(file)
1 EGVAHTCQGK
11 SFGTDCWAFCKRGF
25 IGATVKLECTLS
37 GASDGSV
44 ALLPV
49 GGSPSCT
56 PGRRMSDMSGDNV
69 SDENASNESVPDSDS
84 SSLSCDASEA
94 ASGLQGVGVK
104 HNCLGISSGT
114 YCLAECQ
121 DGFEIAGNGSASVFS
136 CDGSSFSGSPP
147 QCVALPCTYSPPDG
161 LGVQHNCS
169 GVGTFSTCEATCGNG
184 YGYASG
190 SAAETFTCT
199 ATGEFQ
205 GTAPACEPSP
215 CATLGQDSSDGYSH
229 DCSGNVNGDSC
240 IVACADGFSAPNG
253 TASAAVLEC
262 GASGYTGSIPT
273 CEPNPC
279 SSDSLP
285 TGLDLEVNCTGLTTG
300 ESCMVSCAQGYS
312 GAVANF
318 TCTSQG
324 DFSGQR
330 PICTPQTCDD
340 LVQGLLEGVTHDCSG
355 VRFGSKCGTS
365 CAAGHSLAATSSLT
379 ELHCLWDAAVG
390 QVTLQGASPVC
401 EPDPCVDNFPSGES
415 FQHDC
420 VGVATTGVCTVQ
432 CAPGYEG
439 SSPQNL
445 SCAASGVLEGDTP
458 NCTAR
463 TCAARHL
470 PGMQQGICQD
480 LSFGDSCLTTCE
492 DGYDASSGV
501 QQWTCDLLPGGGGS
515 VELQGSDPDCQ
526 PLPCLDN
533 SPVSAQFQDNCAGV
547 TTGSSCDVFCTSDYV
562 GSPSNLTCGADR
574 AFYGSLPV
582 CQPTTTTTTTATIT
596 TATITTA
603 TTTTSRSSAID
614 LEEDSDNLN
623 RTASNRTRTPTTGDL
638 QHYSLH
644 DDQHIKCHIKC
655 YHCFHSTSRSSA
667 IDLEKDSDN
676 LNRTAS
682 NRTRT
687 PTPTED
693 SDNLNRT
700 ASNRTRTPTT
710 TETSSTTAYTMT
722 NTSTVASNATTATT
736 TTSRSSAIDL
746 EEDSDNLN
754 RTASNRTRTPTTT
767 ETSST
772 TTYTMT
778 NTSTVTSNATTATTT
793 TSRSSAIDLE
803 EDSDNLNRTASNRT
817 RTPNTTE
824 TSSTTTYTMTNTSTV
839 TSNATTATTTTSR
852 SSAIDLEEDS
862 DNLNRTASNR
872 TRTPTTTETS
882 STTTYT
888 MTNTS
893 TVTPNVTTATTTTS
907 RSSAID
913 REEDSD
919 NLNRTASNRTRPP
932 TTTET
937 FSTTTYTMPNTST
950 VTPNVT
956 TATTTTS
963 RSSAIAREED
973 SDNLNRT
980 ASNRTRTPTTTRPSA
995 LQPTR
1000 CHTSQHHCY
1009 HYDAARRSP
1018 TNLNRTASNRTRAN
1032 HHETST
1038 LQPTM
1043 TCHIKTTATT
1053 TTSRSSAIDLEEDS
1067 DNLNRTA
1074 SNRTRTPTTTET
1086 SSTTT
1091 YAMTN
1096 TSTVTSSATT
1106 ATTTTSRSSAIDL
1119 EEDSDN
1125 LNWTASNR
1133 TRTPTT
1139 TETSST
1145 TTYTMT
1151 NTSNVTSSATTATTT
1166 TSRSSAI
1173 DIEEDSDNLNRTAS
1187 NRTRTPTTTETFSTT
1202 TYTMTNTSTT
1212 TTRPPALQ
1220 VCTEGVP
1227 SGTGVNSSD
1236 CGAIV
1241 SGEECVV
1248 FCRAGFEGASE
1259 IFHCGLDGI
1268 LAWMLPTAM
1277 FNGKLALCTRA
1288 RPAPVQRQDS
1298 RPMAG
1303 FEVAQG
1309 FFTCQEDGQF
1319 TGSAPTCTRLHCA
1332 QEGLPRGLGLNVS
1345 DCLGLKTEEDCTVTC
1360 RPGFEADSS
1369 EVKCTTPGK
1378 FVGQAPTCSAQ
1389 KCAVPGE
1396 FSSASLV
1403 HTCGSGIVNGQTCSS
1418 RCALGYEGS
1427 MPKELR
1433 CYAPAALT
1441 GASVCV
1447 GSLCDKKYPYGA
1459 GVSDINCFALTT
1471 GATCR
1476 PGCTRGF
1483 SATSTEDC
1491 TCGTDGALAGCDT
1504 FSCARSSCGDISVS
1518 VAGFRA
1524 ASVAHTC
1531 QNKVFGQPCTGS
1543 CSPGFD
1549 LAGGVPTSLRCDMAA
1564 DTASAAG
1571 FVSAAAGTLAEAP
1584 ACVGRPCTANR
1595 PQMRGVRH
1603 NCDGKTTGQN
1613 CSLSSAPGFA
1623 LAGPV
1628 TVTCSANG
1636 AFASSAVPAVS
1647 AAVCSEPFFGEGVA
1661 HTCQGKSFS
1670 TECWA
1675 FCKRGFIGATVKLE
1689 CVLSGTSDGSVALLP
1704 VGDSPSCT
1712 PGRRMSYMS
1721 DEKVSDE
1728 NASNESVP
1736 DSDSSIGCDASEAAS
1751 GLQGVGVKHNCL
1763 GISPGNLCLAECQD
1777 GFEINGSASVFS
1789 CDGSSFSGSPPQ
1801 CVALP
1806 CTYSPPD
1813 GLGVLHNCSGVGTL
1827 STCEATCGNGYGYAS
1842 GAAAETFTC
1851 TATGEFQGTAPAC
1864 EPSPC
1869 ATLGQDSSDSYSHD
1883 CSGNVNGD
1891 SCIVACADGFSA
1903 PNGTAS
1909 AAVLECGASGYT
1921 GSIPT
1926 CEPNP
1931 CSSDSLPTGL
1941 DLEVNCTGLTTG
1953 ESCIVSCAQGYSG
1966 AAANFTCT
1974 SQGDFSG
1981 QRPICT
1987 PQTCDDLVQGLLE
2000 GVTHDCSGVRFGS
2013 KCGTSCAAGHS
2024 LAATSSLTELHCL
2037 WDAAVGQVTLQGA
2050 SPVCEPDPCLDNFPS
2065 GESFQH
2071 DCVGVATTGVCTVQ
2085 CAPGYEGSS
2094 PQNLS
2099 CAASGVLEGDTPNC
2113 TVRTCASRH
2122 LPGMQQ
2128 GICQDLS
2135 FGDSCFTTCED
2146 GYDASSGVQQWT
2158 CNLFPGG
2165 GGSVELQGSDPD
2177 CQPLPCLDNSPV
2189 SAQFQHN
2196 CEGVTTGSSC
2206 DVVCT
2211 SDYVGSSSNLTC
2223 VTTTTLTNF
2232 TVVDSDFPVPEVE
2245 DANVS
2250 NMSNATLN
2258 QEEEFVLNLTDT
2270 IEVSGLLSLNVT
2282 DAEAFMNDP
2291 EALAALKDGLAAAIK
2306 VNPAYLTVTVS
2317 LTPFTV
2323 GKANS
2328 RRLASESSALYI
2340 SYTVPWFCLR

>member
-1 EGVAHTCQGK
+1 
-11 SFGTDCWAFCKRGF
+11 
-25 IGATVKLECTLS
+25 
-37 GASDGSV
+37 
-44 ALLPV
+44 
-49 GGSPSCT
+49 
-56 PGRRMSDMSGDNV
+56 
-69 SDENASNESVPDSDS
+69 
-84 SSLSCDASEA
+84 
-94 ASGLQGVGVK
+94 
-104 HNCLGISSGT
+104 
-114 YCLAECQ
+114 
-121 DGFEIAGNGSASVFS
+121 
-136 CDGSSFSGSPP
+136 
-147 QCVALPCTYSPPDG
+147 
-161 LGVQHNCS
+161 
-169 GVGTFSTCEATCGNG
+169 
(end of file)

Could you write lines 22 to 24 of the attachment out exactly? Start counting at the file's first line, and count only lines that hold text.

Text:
215 CATLGQDSSDGYSH
229 DCSGNVNGDSC
240 IVACADGFSAPNG